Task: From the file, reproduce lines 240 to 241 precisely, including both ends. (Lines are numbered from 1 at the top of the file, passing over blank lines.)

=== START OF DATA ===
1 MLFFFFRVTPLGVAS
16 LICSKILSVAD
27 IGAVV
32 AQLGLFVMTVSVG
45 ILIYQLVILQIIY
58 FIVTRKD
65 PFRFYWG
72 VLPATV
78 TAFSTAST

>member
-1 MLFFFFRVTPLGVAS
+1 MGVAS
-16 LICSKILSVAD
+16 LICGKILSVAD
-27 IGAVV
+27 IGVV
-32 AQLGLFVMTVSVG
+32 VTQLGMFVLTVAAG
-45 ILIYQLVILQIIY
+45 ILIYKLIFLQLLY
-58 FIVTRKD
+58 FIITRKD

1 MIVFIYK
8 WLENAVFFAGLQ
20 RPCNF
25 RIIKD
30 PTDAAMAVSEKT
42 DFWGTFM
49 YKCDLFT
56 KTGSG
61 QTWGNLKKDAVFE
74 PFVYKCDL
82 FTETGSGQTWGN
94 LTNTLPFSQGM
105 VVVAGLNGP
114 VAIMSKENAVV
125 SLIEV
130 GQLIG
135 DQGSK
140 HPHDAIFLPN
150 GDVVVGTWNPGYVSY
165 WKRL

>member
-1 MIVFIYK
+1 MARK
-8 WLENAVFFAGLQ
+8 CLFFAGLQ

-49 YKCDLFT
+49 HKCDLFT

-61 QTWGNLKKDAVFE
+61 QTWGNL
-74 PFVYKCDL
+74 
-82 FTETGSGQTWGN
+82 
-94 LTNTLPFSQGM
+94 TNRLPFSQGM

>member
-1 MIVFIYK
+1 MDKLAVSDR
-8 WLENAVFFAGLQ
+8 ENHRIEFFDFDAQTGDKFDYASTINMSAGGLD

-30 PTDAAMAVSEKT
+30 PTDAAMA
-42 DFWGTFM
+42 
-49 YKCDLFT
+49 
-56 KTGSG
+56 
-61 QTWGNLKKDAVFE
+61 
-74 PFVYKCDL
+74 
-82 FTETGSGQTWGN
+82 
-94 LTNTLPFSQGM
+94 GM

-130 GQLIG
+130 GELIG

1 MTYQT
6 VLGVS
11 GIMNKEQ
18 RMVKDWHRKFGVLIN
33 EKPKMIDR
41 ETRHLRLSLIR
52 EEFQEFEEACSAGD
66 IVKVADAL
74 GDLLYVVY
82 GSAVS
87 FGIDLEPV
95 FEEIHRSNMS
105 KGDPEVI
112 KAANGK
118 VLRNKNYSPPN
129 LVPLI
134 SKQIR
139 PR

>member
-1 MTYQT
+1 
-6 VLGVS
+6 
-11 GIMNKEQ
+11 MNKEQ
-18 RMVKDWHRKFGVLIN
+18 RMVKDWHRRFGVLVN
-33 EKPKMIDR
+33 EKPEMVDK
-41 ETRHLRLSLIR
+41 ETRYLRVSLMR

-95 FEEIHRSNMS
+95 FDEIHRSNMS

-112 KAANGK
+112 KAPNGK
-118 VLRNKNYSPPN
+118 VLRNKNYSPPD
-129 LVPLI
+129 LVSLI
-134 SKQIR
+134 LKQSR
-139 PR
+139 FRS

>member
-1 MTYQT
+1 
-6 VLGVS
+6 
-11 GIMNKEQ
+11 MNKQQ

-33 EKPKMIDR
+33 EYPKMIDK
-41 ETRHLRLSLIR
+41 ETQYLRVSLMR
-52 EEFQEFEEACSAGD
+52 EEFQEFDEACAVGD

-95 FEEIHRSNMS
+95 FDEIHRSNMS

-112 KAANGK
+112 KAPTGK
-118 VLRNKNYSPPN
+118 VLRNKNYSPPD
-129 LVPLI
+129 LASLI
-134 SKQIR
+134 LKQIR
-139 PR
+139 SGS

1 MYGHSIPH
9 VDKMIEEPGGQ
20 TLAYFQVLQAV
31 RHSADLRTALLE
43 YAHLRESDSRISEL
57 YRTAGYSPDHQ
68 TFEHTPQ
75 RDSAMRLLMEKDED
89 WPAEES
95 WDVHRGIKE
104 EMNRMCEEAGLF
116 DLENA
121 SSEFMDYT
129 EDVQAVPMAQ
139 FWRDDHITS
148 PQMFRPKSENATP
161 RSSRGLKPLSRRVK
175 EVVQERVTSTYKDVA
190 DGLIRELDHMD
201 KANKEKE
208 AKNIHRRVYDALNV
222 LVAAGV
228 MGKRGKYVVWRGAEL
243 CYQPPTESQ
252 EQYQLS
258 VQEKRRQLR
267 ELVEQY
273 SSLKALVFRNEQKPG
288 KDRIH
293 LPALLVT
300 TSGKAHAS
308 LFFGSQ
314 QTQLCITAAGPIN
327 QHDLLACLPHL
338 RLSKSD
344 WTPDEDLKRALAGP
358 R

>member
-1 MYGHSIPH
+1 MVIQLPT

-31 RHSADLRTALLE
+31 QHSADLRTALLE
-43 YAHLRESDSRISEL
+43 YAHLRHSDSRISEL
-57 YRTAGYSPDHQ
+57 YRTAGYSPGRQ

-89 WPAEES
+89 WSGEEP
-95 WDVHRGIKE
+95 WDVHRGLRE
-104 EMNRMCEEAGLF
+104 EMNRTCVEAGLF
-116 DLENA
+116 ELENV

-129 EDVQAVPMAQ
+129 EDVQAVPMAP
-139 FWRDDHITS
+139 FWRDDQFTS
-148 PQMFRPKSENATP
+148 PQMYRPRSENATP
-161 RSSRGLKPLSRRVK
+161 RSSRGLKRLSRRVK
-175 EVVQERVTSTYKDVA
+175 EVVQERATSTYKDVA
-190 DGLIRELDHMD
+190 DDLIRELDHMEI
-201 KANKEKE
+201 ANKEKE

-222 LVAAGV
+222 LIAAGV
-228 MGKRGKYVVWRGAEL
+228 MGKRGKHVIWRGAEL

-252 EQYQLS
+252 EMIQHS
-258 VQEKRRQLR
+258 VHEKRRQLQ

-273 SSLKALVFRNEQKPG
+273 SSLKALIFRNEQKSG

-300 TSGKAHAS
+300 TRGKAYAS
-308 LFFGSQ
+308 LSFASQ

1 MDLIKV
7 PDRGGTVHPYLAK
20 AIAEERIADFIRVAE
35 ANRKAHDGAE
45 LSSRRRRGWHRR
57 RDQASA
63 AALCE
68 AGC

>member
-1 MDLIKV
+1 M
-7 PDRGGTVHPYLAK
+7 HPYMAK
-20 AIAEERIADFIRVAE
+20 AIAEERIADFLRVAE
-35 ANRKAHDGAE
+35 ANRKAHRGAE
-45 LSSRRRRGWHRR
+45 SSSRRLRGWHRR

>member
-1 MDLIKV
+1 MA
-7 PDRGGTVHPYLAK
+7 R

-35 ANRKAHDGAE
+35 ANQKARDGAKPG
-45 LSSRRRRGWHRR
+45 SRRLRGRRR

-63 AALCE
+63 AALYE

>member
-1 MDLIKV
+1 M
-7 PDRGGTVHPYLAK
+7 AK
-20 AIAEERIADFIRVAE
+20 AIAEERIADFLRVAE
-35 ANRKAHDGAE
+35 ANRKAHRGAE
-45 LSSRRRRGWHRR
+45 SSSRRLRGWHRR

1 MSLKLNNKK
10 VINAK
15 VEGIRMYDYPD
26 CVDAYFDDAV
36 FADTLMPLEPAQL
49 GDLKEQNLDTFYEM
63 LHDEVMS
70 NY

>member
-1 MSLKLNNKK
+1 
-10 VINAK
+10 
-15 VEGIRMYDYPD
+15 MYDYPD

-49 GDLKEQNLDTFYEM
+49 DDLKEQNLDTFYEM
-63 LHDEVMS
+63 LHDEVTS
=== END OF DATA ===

-1 MDLIKV
+1 M